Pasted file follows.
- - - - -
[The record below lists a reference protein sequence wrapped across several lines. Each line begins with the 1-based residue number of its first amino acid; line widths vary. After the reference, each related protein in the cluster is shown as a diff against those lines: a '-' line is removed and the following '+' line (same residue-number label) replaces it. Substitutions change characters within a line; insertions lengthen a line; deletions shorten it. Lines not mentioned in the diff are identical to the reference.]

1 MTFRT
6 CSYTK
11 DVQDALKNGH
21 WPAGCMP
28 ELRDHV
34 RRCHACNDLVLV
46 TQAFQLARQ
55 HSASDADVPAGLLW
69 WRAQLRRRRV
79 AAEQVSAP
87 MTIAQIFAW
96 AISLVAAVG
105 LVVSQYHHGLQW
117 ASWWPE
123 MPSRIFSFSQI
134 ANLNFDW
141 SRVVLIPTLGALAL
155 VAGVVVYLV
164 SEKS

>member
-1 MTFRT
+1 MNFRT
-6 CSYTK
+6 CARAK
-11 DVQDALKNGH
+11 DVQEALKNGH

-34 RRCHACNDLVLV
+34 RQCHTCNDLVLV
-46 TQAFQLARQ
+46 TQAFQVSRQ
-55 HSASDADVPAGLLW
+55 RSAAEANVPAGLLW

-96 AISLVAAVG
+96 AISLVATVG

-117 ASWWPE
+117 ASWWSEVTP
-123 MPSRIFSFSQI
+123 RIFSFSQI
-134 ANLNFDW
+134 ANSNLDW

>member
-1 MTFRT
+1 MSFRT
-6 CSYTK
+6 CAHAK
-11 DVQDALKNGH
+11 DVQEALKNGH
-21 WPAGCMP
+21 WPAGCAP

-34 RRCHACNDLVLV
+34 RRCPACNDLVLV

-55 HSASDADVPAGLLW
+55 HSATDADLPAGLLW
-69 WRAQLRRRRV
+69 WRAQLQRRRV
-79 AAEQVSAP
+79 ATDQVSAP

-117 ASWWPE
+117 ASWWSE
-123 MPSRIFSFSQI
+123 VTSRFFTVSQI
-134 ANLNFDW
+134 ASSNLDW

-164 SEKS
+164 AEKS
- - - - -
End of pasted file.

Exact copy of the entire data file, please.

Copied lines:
[The record below lists a reference protein sequence wrapped across several lines. Each line begins with the 1-based residue number of its first amino acid; line widths vary. After the reference, each related protein in the cluster is shown as a diff against those lines: a '-' line is removed and the following '+' line (same residue-number label) replaces it. Substitutions change characters within a line; insertions lengthen a line; deletions shorten it. Lines not mentioned in the diff are identical to the reference.]

1 MTFRT
6 CSYTK
11 DVQDALKNGH
21 WPAGCMP
28 ELRDHV
34 RRCHACNDLVLV
46 TQAFQLARQ
55 HSASDADVPAGLLW
69 WRAQLRRRRV
79 AAEQVSAP
87 MTIAQIFAW
96 AISLVAAVG
105 LVVSQYHHGLQW
117 ASWWPE
123 MPSRIFSFSQI
134 ANLNFDW
141 SRVVLIPTLGALAL
155 VAGVVVYLV
164 SEKS

>member
-1 MTFRT
+1 MNFRT
-6 CSYTK
+6 CARAK
-11 DVQDALKNGH
+11 DVQEALKNGH

-34 RRCHACNDLVLV
+34 RQCHTCNDLVLV
-46 TQAFQLARQ
+46 TQAFQVSRQ
-55 HSASDADVPAGLLW
+55 RSAAEANVPAGLLW

-96 AISLVAAVG
+96 AISLVATVG

-117 ASWWPE
+117 ASWWSEVTP
-123 MPSRIFSFSQI
+123 RIFSFSQI
-134 ANLNFDW
+134 ANSNLDW

>member
-1 MTFRT
+1 MSFRT
-6 CSYTK
+6 CAHAK
-11 DVQDALKNGH
+11 DVQEALKNGH
-21 WPAGCMP
+21 WPAGCAP

-34 RRCHACNDLVLV
+34 RRCPACNDLVLV

-55 HSASDADVPAGLLW
+55 HSATDADLPAGLLW
-69 WRAQLRRRRV
+69 WRAQLQRRRV
-79 AAEQVSAP
+79 ATDQVSAP

-117 ASWWPE
+117 ASWWSE
-123 MPSRIFSFSQI
+123 VTSRFFTVSQI
-134 ANLNFDW
+134 ASSNLDW

-164 SEKS
+164 AEKS